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The ‘office’ is SO last year. Say hello to more remote working.

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The ‘office’ is SO last year. Say hello to more remote working. | The Thaiger
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Do you work from home? Or anywhere you have your laptop and wi-fi? You’re part of a growing trend in modern work practices as the fancy city office becomes an expensive relic of the ‘old normal’.

2020 became the year of people working from home. In same case, it was the year of being told to stay home so there wasn’t much option. During Thailand’s lockdowns in April and May, offices were closed and employers had to scramble to find alternatives to the “office”. With the rise of Zoom and other video conferencing software, ways of tracking time-on-keyboard and hundreds of other monitoring apps, employers suddenly discovered they could actually run their businesses without an office. There were certainly new dynamics and unforeseen challenges, but for the most part, it worked.

Companies had worked from central office locations for a hundred years. The remote/work-from-home option was a new test for everyone involved but many early wrinkles have been ironed out after an accelerated learning curve due to the Covid-19 situation.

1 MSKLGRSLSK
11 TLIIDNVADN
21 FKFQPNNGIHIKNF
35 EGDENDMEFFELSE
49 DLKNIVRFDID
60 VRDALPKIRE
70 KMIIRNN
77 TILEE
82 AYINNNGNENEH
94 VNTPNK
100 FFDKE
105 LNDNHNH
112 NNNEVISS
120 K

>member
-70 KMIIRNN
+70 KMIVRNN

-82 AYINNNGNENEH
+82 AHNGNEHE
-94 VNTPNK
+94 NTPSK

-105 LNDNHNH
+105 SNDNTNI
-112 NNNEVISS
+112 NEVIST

In the early days, most companies weren’t ready to close up the office and send their workers home claiming that some basic operations such as accounting and invoicing were not yet able to be done online (Thailand has a love of hard-copies and paperwork).

Team meetings were also more clumsy online. There were even companies that told their staff to keep coming in to the office as there was no legal barrier preventing them from doing so. But many smaller and less digitally-savvy firms required workers to come in and risk contracting the virus.

In the US, the Bureau of Labour Statistics found only 29% of jobs in the US could be completed from home, while in Thailand (a far less digitised and service-based economy) the percentage was probably lower.

But larger Thai firms, such as Unilever and True Digital allowed nearly 100% of their white-collar employees to work from home early during the lockdown phase. Other companies adapted quickly and found that working remotely, or from home, allowed their businesses additional flexibility. Many workers also say they enjoyed the lack of office interruptions too.

While Unilever was unable to send its factory workforce home, it was able to shift all sales and executive personnel fully online to avoid possible Covid exposure finding hitherto unknown improvements in the firm’s e-commerce presence.